Throughout the story, there is a subtle reminder of the unending violence, the tactics of the government to build the sense of nation and the gendered narrative of a pregnant, raped survivor. However, Jyoti’s gender takes charge of the story towards the end, again. The leaf refers to the baby born and the storm to the turmoil that the subcontinents of India and Pakistan underwent. Jyoti who once called the baby “the seed of damnation” is won over by its innocence of the ‘leaf in the storm’. Her delivery is described gloriously. She is referred to as a mother, with “her blood flowing freely as fresh milk.” The stars beamed as she walked towards the camp with the baby in her arms. The writer seems to have forgotten about the violence, the narrative has shifted, the compassion of the mother has diluted the hatred. 

This is a story of violence, survival and recovery, through displacement, multiple rapes, refugee camp, and impregnation, the protagonist is not unaware of her surrounding—manages to survive the trauma. I believe there is no forgiveness in Jyoti’s narrative, merely a sense of sympathy for the helpless life that might be a further victim of violence. The end of the story is controlled by the nature, letting the natural motherly instincts take over. As Alok Bhalla in his paper Memory, History and Fictional Representations of the Partition puts it, “The best of fiction writers about the partition are not concerned with merely telling stories of violence, but with making a profound troubled enquiry about the survival of our moral being in the midst of horror.” The story leaves the reader in the dilemma of Jyoti’s instinctive decision—the sense of belongingness, the baby being her sole possession in this alien land or perhaps a constant reminder of her violation, the baby a result of hatred and revenge.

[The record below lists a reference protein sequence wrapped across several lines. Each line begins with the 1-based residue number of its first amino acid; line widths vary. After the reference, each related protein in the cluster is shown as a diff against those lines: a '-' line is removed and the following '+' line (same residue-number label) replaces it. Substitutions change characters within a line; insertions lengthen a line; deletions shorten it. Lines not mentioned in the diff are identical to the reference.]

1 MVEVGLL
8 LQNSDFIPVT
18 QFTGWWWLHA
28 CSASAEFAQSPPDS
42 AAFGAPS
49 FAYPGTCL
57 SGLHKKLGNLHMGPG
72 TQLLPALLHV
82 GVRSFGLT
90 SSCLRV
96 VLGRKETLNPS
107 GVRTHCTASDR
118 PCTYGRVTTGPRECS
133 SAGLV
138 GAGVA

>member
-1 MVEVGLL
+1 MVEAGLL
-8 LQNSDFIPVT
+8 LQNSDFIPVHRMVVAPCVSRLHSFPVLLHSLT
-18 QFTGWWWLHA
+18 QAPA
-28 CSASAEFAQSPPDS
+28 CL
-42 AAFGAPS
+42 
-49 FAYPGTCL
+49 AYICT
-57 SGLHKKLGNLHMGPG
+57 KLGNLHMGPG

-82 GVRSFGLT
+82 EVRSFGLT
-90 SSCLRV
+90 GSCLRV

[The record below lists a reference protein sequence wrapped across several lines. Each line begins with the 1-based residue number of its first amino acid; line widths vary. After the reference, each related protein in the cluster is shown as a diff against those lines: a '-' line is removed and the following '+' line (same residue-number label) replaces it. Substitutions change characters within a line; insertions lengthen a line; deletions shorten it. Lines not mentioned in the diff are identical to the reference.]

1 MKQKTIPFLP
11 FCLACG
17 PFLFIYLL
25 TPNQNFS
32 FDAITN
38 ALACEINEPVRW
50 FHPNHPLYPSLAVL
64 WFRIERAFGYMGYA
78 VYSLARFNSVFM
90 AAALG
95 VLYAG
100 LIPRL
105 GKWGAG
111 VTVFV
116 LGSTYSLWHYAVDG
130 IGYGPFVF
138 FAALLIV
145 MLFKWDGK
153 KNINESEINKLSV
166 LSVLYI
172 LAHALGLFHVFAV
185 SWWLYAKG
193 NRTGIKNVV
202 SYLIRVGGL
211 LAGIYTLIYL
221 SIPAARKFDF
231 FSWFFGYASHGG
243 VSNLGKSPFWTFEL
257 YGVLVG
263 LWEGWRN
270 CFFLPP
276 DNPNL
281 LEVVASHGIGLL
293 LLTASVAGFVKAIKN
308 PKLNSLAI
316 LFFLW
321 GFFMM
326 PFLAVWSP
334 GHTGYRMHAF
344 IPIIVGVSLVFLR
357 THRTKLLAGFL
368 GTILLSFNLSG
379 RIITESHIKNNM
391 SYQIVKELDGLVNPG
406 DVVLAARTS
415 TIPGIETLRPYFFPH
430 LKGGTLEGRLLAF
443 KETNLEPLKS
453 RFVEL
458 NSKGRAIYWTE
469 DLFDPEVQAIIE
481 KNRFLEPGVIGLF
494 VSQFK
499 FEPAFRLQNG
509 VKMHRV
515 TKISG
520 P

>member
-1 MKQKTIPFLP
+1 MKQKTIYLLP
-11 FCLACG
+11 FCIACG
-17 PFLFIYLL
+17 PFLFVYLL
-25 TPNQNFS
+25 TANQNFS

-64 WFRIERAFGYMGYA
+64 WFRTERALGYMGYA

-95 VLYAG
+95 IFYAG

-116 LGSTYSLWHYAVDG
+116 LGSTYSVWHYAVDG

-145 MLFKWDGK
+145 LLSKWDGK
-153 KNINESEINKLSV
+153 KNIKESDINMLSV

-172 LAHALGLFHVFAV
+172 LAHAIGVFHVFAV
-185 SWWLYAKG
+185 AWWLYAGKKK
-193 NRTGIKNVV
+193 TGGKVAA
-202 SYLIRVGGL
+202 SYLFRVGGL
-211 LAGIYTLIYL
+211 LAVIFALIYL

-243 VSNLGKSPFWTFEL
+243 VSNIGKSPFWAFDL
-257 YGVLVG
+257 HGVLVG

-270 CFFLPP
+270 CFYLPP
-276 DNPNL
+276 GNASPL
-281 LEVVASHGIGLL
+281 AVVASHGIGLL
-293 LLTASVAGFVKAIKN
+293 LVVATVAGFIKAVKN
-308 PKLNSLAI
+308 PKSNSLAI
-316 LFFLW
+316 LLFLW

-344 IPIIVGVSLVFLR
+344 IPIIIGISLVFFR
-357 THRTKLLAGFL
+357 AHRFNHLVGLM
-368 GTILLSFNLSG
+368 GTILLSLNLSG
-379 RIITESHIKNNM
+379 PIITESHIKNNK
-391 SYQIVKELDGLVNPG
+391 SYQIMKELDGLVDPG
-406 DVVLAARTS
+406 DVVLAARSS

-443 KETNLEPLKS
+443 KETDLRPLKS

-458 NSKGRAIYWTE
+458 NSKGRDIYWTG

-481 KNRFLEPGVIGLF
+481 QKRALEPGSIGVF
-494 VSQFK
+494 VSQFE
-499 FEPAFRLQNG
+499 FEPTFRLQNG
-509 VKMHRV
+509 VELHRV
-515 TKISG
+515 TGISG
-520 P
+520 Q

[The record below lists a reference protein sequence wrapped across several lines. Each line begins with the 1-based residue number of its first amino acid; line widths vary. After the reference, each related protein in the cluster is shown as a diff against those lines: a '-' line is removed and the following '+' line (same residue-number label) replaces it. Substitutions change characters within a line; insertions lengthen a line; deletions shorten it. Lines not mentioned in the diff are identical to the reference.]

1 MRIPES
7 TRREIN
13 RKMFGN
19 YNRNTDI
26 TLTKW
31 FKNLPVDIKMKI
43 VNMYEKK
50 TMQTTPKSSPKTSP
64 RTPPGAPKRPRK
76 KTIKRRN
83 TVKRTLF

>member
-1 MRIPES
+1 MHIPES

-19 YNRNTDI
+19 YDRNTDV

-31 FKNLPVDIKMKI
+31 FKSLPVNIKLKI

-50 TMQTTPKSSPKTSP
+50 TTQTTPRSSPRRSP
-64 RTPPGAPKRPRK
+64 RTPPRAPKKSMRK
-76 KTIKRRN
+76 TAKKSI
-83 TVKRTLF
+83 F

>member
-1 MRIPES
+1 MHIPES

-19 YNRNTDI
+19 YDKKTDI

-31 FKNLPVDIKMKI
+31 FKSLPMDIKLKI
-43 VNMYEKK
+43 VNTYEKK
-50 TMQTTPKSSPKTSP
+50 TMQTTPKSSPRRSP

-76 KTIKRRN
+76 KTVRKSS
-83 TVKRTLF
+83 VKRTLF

Shilpi Seth is currently pursuing Masters in Mass Communication from AJK Mass Communication Research Centre (MCRC), Jamia Millia Islamia. She is interested in literature and cinema, and often writes about the same. Follow her on Instagram, Facebook and LinkedIn.

Featured Image Source: Biswajit Das/flickr